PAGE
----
Does Local Representation Matter?

58 Pages Posted: 4 Sep 2019 Last revised: 5 Sep 2019

See all articles by Jon H. Fiva

Jon H. Fiva

Norwegian School of Management (BI) - Department of Economics

Askill Harkjerr Halse

University of Oslo; Institute of Transport Economics

Daniel M. Smith

Harvard University - Department of Government

Date Written: August 13, 2019


Unequal descriptive representation of local subconstituencies (municipalities) within electoral districts can potentially generate differences in voting behavior and substantive policy outcomes, but causal identification of this phenomenon is a challenge due to the nonrandom nature of candidate emergence and selection within parties. We use detailed candidate-level data from Norway to investigate the effect of local representation on three outcomes—local voting behavior, central-to-local redistribution, and mentions of municipalities in legislative speeches—applying a regression discontinuity design to marginal candidates to overcome the selection bias inherent in nomination decisions. We find that parties obtain higher support in subsequent elections in the hometowns of narrowly-elected candidates, pointing to a mobilizational benefit for parties of local descriptive representation. In terms of substantive representation, we find no evidence of increased redistributive benefits for represented municipalities, but a significant increase in mentions in legislative speeches relative to unrepresented municipalities.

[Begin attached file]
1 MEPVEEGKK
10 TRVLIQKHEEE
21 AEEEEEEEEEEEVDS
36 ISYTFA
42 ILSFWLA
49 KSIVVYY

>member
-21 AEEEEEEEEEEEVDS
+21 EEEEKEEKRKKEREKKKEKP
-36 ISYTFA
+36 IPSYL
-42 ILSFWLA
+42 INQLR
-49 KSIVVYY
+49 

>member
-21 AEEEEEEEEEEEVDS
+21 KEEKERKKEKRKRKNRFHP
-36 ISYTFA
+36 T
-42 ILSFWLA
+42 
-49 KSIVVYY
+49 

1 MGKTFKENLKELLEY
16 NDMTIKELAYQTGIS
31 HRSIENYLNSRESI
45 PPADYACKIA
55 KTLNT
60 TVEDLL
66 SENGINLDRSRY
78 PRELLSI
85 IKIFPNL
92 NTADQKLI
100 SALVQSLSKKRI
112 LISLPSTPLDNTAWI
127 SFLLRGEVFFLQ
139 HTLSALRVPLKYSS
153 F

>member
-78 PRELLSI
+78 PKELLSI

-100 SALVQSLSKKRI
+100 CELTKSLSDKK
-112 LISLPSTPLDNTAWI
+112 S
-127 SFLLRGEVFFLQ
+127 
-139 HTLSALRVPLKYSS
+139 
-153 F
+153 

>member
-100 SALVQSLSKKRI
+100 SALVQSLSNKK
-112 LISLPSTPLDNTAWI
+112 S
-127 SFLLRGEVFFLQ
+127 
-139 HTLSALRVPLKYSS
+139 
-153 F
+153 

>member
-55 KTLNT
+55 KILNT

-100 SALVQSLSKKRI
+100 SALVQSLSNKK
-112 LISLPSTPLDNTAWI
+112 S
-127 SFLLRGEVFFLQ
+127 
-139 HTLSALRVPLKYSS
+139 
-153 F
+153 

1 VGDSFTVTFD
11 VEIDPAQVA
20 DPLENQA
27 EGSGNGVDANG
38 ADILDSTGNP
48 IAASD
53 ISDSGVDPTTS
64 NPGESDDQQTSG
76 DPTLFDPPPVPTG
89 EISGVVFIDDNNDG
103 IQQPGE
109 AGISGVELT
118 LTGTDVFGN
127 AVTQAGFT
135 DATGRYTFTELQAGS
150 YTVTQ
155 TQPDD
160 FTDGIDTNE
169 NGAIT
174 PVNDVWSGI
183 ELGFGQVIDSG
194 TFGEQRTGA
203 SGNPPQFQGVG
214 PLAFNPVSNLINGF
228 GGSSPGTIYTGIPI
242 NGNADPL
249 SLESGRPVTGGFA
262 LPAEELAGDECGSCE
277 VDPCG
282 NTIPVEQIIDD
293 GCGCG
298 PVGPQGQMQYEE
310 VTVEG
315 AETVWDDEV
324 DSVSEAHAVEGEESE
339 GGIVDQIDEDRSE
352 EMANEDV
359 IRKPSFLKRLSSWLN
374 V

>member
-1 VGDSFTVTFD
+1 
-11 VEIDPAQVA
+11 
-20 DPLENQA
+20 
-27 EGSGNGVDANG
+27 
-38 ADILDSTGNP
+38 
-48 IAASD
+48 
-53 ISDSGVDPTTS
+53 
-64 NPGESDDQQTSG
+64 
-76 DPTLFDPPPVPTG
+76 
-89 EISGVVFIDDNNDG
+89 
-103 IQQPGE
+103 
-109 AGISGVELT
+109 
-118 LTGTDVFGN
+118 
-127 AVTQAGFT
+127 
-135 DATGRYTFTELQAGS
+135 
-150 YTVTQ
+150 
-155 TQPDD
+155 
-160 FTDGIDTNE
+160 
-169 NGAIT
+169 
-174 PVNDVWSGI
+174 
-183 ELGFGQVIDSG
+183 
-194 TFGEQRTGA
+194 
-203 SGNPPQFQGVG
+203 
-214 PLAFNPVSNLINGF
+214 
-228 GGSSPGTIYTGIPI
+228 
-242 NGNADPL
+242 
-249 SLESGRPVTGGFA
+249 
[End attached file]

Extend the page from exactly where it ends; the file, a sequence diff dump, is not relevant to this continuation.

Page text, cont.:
Keywords: local representation, voter mobilization, distributive politics, legislative speech, regression discontinuity design, Norway

JEL Classification: D72

Suggested Citation

Fiva, Jon H. and Halse, Askill Harkjerr and Smith, Daniel M., Does Local Representation Matter? (August 13, 2019). Available at SSRN: or

Jon H. Fiva

Norwegian School of Management (BI) - Department of Economics ( email )


Askill Harkjerr Halse

University of Oslo ( email )

PO Box 6706 St Olavs plass
Oslo, N-0317

Institute of Transport Economics ( email )


Daniel M. Smith (Contact Author)

Harvard University - Department of Government ( email )

1737 Cambridge Street
Cambridge, MA 02138
United States


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